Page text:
Traveling in Korea is enjoyable all year round thanks to its distinct four seasons and the beautiful changes of nature. In spring (March to May), mountains and fields are in bloom with cherry blossoms, forsythias, azaleas, magnolias and lilacs. In summer (June to early September), luxuriant forests, bright green fields and the cobalt blue sea draw people outdoors. In autumn (September to November), cool temperatures and a clear sky make it the most pleasant time of the year in Korea. The mountains all over the country are covered in red and yellow blazing autumn foliage. In winter (December to February), mountain slopes become the place for skiing and snow festivals. Winter in Korea is another delightful season of great amusement.
More than 400 local festivals throughout the year represent colorful facets of the Korean culture. Events that have great appeal to tourists include the Icheon-Gwangju-Yeoju Ceramic Exposition and the sea-splitting Jindo Yeongdeungje Festival. Korea takes pride in many world-renowned cultural assets which UNESCO has designated on its World Cultural Heritage List. They are Changdeokgung royal palace, Hwaseong fortress, Seokguram stone buddha grotto, Bulguksa temple, the Tripitaka Koreana wood block printing plates at Haeinsa temple, Jongmyo shrine in Seoul, the Gochang, Hwasun and Ganghwa dolmen sites, and the Gyeongju remains of Silla Dynasty.
Hansik refers to traditional Korean food, centered on rice, served alongside a bowl of soup and a variety of side dishes. Most dishes use meat and vegetables as the main ingredients, and are boiled or steamed in brine or water rather than fried in oil, making hansik very healthy. More than anything else, hansik's most outstanding feature is the amount of fermented foods. The most well-known are kimchi (fermented cabbage), ganjang (soy sauce), doenjang (soybean paste), and gochujang (Korean chili paste).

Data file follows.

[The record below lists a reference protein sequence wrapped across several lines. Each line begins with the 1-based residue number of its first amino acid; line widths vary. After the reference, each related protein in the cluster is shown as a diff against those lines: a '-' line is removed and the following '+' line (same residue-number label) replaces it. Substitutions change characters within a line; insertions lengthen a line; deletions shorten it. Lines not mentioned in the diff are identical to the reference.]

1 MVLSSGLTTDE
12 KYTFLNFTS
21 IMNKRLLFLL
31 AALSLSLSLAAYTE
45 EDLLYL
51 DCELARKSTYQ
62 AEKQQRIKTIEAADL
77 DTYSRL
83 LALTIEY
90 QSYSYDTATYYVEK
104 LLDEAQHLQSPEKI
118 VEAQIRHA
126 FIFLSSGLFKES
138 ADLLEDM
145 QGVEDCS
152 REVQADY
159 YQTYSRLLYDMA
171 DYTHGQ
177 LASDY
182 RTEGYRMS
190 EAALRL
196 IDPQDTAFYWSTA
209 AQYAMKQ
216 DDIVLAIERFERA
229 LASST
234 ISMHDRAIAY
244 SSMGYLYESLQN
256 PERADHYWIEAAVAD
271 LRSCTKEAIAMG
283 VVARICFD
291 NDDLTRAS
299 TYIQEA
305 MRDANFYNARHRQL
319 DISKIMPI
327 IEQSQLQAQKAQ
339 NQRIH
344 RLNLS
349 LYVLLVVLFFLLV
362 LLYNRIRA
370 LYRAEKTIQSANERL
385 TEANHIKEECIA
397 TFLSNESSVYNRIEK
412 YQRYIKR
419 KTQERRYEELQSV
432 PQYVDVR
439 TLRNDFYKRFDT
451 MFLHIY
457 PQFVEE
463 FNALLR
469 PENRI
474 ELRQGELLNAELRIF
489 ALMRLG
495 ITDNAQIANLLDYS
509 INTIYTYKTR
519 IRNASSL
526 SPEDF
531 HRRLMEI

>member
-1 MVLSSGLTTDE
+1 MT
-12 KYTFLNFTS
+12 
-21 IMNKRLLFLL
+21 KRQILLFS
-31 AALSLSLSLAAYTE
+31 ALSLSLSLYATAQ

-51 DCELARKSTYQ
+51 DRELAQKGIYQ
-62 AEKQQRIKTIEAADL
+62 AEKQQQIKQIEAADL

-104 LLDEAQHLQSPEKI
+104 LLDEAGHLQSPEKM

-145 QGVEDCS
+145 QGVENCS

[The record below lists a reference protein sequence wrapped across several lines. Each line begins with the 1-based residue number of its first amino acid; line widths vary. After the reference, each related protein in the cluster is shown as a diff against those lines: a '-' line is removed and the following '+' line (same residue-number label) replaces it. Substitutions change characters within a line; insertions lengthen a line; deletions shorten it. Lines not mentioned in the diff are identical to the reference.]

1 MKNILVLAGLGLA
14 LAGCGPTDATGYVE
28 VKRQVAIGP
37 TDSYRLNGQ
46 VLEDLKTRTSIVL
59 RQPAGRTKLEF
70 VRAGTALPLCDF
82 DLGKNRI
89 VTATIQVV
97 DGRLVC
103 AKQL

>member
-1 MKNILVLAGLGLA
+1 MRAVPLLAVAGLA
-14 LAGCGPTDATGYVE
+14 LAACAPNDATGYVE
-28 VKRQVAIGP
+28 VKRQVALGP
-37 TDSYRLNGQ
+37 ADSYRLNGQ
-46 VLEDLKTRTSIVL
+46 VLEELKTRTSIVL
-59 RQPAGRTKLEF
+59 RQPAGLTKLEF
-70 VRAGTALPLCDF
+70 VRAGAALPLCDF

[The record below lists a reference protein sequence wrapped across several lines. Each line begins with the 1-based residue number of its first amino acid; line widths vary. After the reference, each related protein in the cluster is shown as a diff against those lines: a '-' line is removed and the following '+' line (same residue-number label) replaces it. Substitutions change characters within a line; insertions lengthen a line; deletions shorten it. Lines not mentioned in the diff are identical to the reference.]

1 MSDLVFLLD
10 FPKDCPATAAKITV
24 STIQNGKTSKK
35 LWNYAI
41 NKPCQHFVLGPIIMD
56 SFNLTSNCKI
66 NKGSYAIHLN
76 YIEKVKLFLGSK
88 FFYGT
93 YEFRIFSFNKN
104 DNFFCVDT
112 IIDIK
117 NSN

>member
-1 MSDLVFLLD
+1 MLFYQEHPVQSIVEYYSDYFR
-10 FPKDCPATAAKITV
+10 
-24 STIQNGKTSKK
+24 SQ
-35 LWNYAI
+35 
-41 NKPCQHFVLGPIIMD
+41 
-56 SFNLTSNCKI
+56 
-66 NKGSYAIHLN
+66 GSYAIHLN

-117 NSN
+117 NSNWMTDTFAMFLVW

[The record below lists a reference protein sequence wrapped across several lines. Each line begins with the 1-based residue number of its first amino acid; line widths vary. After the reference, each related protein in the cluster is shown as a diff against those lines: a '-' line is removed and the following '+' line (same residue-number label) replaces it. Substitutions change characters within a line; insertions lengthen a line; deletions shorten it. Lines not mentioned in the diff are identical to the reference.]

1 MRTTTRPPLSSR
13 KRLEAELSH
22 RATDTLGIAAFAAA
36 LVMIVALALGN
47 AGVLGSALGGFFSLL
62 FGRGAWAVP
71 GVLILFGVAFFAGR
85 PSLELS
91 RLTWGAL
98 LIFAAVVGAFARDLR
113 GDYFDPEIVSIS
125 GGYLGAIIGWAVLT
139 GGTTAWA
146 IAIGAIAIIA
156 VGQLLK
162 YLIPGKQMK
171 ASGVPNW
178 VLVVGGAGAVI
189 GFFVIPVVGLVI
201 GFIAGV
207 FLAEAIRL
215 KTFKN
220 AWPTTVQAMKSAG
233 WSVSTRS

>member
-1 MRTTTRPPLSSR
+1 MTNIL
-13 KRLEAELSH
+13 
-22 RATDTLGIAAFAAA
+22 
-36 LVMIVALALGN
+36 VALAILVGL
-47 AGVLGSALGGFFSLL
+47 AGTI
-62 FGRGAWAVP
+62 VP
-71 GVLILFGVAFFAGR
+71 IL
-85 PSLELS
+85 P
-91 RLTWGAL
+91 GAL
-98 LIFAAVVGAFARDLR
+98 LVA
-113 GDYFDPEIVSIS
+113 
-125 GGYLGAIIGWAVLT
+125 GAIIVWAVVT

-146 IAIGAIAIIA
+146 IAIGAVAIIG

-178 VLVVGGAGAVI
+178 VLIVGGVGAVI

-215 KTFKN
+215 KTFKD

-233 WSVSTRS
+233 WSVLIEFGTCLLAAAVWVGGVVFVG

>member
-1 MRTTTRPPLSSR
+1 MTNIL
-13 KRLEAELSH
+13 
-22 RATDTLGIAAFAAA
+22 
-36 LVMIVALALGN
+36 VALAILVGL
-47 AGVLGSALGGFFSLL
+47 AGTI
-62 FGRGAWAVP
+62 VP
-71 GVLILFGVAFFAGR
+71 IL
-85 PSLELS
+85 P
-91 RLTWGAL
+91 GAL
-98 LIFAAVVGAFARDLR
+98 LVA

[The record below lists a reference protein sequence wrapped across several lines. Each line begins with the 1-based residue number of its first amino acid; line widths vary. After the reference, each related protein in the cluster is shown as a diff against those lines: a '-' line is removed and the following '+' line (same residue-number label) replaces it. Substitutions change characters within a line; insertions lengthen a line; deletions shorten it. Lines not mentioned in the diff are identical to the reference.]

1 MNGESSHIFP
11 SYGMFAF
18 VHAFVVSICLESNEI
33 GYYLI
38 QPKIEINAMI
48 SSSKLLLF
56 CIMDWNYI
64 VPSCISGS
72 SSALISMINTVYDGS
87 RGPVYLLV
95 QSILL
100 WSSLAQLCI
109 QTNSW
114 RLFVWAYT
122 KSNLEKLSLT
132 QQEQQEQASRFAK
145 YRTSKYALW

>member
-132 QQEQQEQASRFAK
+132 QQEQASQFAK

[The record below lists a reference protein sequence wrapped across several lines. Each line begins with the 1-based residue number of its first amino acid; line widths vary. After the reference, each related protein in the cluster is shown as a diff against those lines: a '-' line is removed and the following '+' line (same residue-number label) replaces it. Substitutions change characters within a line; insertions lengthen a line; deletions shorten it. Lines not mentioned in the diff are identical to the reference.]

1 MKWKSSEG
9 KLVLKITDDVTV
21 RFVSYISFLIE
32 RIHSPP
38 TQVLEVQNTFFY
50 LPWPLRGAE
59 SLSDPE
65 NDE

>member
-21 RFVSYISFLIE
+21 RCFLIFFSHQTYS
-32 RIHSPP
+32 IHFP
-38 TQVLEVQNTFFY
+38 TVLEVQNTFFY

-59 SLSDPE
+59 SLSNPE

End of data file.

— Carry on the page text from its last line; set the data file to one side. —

Hangeul (한글), Korea’s official alphabet, was first invented by King Sejong during the Joseon Dynasty. Originally called Hunminjeongeum (훈민정음), the language was conceived in 1443, and further promulgated by the King in 1446. At the time of its inception, the language consisted of 17 consonants and 11 vowels however, since then, 3 of the originally established consonants and 1 vowel have fallen into disuse bringing the total number of characters to 24. Syllables are formed by the selective combination of vowels and consonants to create words. The official name for the Korean language was changed to 'Hangeul' in 1910. Hunminjeongeum Proclamation Day was called ‘Gagya Proclamation Day' up until 1926, and it wasn’t until 1928 that it was changed to its current title, ‘Hangeul Proclamation Day'.
|How are you?||안녕하세요?||Annyeong-haseyo?|
|I am sorry.||미안합니다.||Mian-hamnida.|
|I enjoyed the meal.||잘 먹었습니다.||Jal mwogeot-sseumnida.|
|Please give me some more of this.||이것 더 주세요.||Igeot deo juseyo.|
|The check, please.||계산서 주세요.||Gyesanseo juseyo.|
|Do you take credit cards?||카드로 계산할 수 있습니까?||Kadeuro gyesan halsu isseumnikka?|
|How much is it?||얼마입니까?||Eolma-imnikka?|
|It is ________won.||__________원 입니다.||___________won imnida.|
|Where is the restroom?||화장실 어디입니까?||Hwajangsil oedi-imnikka|
|Goodbye.||안녕히 계세요.||Annyeonghi gyeseyo.|